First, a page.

Monday, January 30, 2012

2011 Year in Review: The Top 10 Films

And finally, we arrive at the 10 best films of the year. I knew the best film of the year was going to be my favorite of the year as soon as it was over – even though most of the other great films of the year hadn’t been released yet. It towers over the rest.

10. Midnight in Paris (Woody Allen)
Woody Allen has been a hit or miss filmmaker for nearly 20 years now, but Midnight in Paris is his best movie in years. An effortless, charming comic fantasy in which Owen Wilson plays a 2011 writer vacationing in Paris who discovers if he stands on a certain street corner at midnight, he can be transported back to 1920s Paris, and hob knob with some of the greatest writers and artists of all time. Allen makes no effort to explain why he can do this, because really, what explanation would do? The movie makes the best use of Wilson’s comic gifts that I have seen so far – you need someone with his wide eyed innocence and lack of cynicism to make this movie work, and Wilson does a wonderful job. The film is also beautiful to look at – the cinematography, the art direction; the costume design is all top notch. You get the feeling at this point in his career, Allen is simply making movies because he’s made one a year for more than 40 years now – but once in a while, he gets one right. And Midnight in Paris is a movie like that.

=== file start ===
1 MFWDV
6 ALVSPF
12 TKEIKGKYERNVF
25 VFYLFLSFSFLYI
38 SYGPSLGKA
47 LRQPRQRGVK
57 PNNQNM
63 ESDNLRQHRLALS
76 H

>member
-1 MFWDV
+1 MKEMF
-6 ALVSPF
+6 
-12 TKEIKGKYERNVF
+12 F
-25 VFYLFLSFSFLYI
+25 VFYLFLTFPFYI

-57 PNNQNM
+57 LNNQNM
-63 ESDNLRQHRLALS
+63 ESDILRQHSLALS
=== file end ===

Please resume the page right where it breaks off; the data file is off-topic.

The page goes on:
9. Martha Marcy May Marlene (Sean Durkin)
I find that often times, debut directors try to accomplish way too much in their films, and it isn’t until they have a few under their belt that they realize that less often equals more. But debut filmmaker Sean Durkin knows this right off the bat with his masterful Martha Marcy May Marlene, a disturbing movie about a young woman (Elisabeth Olson) who escapes from a Manson family like cult, and tries to reenter normal society. The way Durkin visually draws parallels between the compound the cult lives at, and the spacious wilderness home of her sister who she goes to live with is wonderful – showing us how Martha really doesn’t fit in anywhere (full credit has to go to the great cinematography here). She’s too smart to truly get in with the cult, and yet too warped by her time there to fit in with the rest of society. Durkin also gets great performances from his cast – especially John Hawkes, charming and creepy, often at the same time, and Elisabeth Olson herself, who does brilliantly in one of the most difficult, complex roles of the year. Durkin – and Olson – are talents to watch.